What to Look For in an SUV

SUV is the shorthand for Sport Utility Vehicle, a category that encompasses cars that can haul people and cargo and traverse terrain that would make many other paved-surface-going vehicles run for cover. These days, the options are endless.


Today, manufacturers offer SUVs based on sedan and station wagon platforms as well as truck-inspired models that are larger and more capable off road. This guide will help you understand all your options.


The first time you get behind the wheel of an SUV, there are a few things to consider. Not only are these vehicles significantly longer than a typical sedan, but many of them also weigh a dangerously close to a half-ton pickup truck. This size makes maneuvering and parking challenging for new drivers.

The good news is, that all of that extra length and weight pays off when it comes to capability. From their cavernous cargo areas and spacious 3-rows of seating to their incredibly rugged off-road capabilities, SUVs offer plenty of space for passengers, luggage, pets, tools or whatever else you may need for your next adventure. And if you’re going to be spending most of your time on paved roads, the SUV’s elevated driving position is great for visibility and offers a more comfortable ride than most cars. Of course, you can always add roof racks and other accessories to further enhance the utility of your vehicle.


SUVs tend to be heavier than sedan cars and less fuel-efficient, though that varies depending on the type of model. They also have a higher ride height than hatchbacks and saloons, which can make them less aerodynamic. That extra space in the cabin can mean more storage, and most SUVs have modular-type rear seats that fold away when not in use for even greater stowage.

Whether you want something large enough to take on off-road trips or small and sleek for urban commuting, there’s an SUV out there that will suit your needs. SUVs can also be powered by a range of fuel sources, including gas, hybrid and electric.

If you ask someone to define an SUV, they might say it’s a car with the cargo room of a station wagon and the look of a light truck. The first SUV was the 1984 Jeep Cherokee, which combined off-road drive with a unibody design. Today, the SUV is a common sight on our roads, and there are many models to choose from, including premium options like the BMW X5 and Mercedes GLA and affordable SUVs such as the Suzuki Vitara and Nissan Qashqai.


As a broad category, SUVs can vary hugely when it comes to safety. The best ones are those that have been awarded a Top Safety Pick or Top Safety Pick+ award from the Insurance Institute for Highway Safety and have received five-star ratings in government crash tests.

Many SUVs have four-wheel drive and special off-road gear so they can be driven on rough terrain or even towed up a muddy hill. However, as manufacturers cottoned on to the fact that SUV drivers spend almost all of their time on tarmac, they dropped these capabilities to save weight and improve fuel economy.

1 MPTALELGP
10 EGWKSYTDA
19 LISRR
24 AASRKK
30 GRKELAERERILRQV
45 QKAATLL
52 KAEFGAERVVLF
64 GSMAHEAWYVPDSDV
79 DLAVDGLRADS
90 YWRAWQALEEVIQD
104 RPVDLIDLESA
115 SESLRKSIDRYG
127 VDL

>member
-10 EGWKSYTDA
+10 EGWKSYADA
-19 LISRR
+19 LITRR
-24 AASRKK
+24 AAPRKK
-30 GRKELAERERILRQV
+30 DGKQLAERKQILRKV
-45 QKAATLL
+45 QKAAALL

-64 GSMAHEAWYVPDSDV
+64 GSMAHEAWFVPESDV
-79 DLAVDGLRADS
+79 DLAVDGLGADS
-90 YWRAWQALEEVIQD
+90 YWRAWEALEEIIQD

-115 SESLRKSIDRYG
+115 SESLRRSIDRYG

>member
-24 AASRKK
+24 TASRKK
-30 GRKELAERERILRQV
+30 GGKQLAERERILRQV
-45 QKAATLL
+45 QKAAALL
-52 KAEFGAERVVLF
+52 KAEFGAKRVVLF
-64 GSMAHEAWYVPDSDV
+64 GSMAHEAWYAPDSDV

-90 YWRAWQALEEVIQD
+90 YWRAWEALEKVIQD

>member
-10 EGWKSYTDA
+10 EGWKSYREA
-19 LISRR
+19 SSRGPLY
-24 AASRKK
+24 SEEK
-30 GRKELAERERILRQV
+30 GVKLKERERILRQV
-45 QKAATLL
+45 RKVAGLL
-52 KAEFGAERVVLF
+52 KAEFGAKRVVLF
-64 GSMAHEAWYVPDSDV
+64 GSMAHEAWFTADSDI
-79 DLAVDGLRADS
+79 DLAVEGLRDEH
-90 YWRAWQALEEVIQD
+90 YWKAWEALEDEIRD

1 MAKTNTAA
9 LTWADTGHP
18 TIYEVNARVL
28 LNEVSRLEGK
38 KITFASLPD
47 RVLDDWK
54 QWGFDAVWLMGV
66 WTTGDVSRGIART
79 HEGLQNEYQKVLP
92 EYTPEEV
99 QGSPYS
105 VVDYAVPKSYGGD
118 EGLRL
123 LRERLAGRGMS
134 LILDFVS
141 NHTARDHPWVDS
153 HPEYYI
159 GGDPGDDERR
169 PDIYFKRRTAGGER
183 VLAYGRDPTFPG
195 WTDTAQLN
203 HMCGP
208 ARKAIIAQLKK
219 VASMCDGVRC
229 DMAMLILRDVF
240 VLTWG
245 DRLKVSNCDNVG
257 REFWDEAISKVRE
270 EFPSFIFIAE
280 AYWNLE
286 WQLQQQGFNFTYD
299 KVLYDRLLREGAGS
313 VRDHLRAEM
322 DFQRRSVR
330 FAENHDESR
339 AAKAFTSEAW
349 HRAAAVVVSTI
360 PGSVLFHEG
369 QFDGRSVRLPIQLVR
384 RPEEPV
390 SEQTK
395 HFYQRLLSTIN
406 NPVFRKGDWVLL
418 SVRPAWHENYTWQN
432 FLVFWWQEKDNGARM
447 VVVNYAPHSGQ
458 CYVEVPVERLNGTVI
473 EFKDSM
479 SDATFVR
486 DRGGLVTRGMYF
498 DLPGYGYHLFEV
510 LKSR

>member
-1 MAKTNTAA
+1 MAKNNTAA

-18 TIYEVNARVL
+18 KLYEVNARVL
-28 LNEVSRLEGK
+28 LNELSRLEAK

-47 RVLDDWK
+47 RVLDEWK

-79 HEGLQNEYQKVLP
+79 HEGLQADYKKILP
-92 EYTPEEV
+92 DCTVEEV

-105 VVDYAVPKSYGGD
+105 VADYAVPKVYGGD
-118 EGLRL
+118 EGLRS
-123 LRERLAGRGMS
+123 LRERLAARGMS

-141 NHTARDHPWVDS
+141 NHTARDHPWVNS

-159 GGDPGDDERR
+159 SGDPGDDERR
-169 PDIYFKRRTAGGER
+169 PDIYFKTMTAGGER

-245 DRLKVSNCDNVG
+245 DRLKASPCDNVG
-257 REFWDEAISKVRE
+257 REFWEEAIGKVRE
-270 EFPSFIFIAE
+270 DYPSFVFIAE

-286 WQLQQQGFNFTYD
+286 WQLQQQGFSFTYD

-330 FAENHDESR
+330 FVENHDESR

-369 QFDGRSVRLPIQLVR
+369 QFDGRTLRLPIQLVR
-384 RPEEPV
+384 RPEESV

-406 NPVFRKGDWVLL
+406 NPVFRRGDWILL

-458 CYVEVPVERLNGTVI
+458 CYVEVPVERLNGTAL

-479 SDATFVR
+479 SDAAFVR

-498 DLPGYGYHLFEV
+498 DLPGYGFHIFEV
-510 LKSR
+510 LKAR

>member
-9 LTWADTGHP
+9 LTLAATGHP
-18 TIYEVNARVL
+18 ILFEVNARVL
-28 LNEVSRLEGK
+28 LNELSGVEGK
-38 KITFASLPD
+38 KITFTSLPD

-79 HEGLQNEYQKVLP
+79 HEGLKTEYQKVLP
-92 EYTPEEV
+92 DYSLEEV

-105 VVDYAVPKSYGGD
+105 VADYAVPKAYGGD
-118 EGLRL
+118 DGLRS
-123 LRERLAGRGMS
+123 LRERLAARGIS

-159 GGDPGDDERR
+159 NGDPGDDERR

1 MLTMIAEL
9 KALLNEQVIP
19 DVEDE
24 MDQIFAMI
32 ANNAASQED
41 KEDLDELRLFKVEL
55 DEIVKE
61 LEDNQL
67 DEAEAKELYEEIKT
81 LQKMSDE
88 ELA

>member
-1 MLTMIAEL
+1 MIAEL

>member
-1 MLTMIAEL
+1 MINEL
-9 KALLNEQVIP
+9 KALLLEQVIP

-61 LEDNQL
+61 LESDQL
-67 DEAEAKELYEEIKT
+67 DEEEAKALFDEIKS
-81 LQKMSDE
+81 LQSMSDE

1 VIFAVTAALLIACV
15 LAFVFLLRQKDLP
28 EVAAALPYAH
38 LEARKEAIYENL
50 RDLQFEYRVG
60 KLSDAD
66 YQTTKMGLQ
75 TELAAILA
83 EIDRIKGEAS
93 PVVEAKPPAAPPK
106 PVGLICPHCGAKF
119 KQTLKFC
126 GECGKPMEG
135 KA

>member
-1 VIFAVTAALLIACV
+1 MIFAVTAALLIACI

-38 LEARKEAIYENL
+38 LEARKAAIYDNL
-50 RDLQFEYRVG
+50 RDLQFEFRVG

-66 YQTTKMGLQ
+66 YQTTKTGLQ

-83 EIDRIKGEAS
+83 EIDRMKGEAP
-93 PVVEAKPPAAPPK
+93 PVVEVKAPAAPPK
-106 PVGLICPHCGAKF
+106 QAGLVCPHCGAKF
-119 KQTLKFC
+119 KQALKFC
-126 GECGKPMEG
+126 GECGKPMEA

The higher centre of gravity of an SUV can make them more likely to roll over, so check that they have a good rollover resistance rating. Lastly, look for the usual active safety features, including anti-lock brakes (ABS), forward collision warning and lane keeping systems. The Lexus UX is a great example of a compact SUV that has all of these features, including adaptive cruise control and automatic high-beams. It also offers next generation safety technology like smart stop technology and a ten-airbag suite.


The SUV is a broad category, now covering everything from small hatchbacks with a raised driving position to big luxury four-wheel drives. They have a rugged, off-road look that suits the lifestyle of many buyers. And they can carry passengers and cargo comfortably, and traverse difficult terrain easily.

Historically, SUVs were built with a traditional body-on-frame ladder chassis, and they were often aimed at rough off-roading or heavy towing. But the term was reworked in the late-80s and early-90s to encompass all sorts of models that sat higher off the ground and had a tough, rugged appearance.

The modern love affair with SUVs began with the 1980 AMC Eagle, which was a bit like a car-based station wagon but had a higher riding height and off-road styling. The 1984 Jeep Cherokee XJ took that idea and used a unibody construction, and it’s that kind of model that we now think of as an SUV. That’s why we still use the term today, even though it covers such a wide spectrum of vehicles. Despite the range, all SUVs have several characteristics in common.


Whether you’re planning to haul a camper, pulling a boat or carting some ATVs around, an SUV can easily handle the task with its impressive maximum trailer weight rating. You’ll also want to check the maximum payload rating to see how much gear you can pack inside, as well as the roof weight rating — consult your owner’s manual or dealer for specific numbers.

Most modern SUVs have towing capabilities that rival those of some pickup trucks, and most offer three rows of comfortable seating and plenty of cargo space. For example, the 2023 Mercedes-Benz GLE and Porsche Cayenne can tow up to 7,700 pounds while providing premium luxury features like unique room layouts and a high-definition surround-view parking camera system.

However, it’s important to note that you should never tow more than 80% of your vehicle’s maximum towing capacity. Doing so can cause excessive wear and tear to your SUV, shortening its life. Sticking to the 80/20 rule can help you get the most out of your SUV without sacrificing safety or performance.